That's how it is here. The state pays my university which pays my salary,
that of my technician and that of my postdoc, plus a yearly budget which (in
my rather special case) covers almost my entire research budget, if the two
people I mentioned remained by sole co-workers.

The model (which is slowly becoming outdated as research becomes more
expensive) is that state universities cover all baseline aspects of research
and teaching, while the federal government only pays for the extra-ordinary
research projects for which one needs grants.

In my case, there is only public money involved, from beginning to end.
Student tuitions existed here only a for a few years, went 100% into
teaching and were abolished last year. Private donations happen essentially
only at institutions with corporate interests such as technical universities
or in fields such as economics or some such.

>From an international perspective, perhaps this makes my case special, I
don't know, but at least for most of Europe and the US (public universities)
in my field of research, I get the impression it's at least very similar.

For example, would you propose that taxpayers should claim copyright?

To combat abuse by whom? Tax-evaders? Maybe :-) Aliens? I don't know if
copyright should be our top priority in this case :-)

Seriously, though, I've seen the issue mentioned of tax-payers from one
country protecting their investment against tax-payers from other countries.
This is something that the current mantra of "the tax payer paid for it, so
the tax payer should be able to access and re-use it" would, IMHO, cover.
One country could, in principle, make all their research OA only for that
country (more tricky in practice, obviously).

Clearly, this sort of "knowledge protectionism" is a perspective we should
try and prevent.

However, I don't really have a good idea on how to defend "let's give away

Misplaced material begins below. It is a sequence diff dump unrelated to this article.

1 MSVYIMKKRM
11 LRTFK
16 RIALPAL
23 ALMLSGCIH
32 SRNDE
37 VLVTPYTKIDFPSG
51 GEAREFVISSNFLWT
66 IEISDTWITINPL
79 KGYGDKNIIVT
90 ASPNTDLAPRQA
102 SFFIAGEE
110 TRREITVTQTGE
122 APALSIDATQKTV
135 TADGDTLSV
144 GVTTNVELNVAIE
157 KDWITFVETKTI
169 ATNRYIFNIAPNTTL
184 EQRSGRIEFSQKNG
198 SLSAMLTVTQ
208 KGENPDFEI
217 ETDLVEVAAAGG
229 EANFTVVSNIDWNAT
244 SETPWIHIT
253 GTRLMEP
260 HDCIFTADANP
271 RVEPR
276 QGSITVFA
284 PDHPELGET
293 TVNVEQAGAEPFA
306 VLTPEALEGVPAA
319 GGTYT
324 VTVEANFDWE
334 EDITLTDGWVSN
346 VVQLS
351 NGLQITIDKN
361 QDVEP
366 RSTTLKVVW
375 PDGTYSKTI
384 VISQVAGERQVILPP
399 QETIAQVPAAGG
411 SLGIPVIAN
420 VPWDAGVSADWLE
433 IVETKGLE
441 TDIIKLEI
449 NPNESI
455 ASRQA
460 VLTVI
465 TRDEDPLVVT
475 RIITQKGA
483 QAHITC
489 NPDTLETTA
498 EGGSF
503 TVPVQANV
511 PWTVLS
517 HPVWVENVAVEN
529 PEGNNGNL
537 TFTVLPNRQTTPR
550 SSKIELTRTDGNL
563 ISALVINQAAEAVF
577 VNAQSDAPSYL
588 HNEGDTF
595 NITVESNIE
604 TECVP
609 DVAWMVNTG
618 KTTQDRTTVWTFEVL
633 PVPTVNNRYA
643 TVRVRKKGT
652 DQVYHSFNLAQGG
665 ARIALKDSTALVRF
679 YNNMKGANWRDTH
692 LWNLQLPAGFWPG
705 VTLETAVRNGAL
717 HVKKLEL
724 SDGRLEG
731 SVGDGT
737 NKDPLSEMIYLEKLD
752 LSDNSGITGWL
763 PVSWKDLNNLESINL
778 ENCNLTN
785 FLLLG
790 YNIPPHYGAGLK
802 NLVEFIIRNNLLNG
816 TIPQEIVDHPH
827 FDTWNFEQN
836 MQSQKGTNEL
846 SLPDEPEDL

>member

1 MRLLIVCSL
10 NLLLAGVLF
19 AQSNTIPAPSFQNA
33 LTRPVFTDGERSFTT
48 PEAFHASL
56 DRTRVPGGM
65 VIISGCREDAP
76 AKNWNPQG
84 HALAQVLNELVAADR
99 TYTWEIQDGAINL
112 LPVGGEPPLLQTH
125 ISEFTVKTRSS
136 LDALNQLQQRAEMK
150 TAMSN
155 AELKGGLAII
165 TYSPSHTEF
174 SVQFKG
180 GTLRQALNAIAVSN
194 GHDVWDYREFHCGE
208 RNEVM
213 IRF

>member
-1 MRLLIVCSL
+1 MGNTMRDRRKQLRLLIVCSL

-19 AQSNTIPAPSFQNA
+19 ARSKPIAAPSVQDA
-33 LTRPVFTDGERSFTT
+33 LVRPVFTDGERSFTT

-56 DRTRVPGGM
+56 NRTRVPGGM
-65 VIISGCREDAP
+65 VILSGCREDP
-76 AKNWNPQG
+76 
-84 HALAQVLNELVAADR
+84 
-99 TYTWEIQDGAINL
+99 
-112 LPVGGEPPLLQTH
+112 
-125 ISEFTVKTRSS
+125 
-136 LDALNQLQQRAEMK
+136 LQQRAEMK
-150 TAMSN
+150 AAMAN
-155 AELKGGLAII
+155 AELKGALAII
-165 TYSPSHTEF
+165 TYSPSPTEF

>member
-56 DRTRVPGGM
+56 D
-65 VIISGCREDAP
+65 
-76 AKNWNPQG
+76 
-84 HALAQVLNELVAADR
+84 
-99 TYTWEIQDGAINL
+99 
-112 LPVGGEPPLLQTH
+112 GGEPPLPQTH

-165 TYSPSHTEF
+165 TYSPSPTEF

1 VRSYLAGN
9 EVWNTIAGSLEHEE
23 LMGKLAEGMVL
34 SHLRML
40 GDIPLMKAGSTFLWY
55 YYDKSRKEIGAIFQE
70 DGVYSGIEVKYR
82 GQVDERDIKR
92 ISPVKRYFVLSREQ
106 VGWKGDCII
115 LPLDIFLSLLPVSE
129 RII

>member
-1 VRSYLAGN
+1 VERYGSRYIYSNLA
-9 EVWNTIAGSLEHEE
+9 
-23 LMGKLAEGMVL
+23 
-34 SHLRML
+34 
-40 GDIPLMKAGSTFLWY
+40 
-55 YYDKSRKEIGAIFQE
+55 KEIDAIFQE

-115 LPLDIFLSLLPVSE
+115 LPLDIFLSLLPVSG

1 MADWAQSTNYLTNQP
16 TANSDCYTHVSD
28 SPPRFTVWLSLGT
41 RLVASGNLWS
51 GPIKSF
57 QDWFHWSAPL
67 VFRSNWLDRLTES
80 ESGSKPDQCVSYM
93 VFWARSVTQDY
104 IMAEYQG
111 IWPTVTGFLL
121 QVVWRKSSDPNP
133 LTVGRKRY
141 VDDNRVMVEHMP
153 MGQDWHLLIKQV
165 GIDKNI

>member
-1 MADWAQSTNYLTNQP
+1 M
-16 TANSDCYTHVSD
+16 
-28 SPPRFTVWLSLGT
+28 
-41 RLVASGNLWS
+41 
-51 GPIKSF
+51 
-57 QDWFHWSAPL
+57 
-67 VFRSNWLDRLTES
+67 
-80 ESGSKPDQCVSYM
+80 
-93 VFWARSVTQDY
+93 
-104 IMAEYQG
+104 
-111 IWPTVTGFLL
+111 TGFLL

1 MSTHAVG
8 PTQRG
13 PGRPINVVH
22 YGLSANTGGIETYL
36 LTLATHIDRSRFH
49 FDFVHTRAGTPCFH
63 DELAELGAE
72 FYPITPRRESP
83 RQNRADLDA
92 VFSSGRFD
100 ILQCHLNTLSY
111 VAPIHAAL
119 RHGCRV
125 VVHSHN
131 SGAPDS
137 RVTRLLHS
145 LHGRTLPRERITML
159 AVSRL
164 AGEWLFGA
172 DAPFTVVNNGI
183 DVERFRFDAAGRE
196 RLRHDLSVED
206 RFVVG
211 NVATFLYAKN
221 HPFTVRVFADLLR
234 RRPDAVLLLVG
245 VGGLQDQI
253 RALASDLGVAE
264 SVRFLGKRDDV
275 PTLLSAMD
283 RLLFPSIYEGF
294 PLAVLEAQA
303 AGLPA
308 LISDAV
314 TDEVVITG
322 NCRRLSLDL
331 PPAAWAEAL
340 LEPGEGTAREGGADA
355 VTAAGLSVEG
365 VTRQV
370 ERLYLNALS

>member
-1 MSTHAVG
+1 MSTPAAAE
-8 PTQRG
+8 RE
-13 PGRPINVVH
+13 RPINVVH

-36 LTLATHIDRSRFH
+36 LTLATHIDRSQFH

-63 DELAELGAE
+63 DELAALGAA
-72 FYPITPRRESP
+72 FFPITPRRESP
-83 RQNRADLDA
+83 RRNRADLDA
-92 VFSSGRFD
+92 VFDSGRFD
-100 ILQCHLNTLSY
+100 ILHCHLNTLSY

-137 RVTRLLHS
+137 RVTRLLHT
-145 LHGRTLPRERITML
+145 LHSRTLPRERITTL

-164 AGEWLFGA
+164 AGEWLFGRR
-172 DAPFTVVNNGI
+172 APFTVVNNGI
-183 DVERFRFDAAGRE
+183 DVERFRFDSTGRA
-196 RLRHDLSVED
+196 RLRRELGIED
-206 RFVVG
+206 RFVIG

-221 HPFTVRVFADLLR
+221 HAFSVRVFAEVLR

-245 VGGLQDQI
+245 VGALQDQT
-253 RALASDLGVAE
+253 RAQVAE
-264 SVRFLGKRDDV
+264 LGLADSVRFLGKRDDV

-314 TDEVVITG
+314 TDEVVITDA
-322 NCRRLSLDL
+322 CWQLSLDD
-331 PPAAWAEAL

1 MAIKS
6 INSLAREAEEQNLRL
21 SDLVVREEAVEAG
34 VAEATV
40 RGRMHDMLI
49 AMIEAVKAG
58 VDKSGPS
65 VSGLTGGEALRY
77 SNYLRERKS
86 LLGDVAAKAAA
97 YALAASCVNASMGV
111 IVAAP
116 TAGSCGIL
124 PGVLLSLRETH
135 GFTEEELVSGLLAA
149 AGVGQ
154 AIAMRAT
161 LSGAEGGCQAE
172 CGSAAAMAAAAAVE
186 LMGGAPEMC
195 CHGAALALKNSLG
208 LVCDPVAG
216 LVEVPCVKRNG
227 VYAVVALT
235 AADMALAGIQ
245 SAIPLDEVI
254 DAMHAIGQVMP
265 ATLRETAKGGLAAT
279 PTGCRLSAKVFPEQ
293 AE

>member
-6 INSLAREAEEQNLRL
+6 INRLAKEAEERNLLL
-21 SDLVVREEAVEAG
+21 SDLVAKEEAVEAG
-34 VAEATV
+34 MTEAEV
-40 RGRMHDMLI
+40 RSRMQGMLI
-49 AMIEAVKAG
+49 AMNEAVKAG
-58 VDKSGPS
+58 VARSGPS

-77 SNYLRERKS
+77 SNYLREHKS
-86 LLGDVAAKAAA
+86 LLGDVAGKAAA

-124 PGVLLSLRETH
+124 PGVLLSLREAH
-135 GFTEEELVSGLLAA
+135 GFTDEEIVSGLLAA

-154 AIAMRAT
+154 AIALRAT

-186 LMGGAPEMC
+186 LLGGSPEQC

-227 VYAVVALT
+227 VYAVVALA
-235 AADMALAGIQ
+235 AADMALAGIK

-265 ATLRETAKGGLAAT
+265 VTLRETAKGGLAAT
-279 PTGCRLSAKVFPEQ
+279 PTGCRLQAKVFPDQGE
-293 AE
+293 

the research we paid for to those who didn't pay" against politicians who
already begrudge poor people their social security.

What this means is that a very large percentage of research is

conducted without taxpayer funding.

As with all research that is not tax payer funded, the open access rationale
doesn't apply - it applies the rationale of either the scholar, if they are
self-funded, or of the entity paying the scholar.

I don't think anybody ever proposed making something public by default which
wasn't public to begin with?

5.      Research often involves other parties besides

funders and researchers. An argument can be made that research on

First Nations groups properly belongs to them (in Canada, some of our

First Nations groups do make such claims). Businesses, medical

subjects, organizations that help to facilitate the research - many

people participate in research projects. This illustrates an issue

with the "funder copyright" scenario - if rich people are able to fund

research conducted on poor people does this mean that rich people

should own the results? I would argue no, that others who have

contributed to works have rights as well.

I don't think issues such as these are relevant for this discussion, as
human rights always trump *any* form of license or copyright (at least for
me as a non-lawyer), i.e., whatever license were ever established as a
"default", there would always be larger reasons (e.g., privacy, your
examples, or biological safety, etc.) which necessitate exceptions.

For instance, I'm not sure I would favor a CC BY license for a paper which
happened to describe the construction of an H-bomb with household
ingredients, but I wouldn't find this particular example an obstacle to OA
in general.

All the best,



Björn Brembs




Universität Regensburg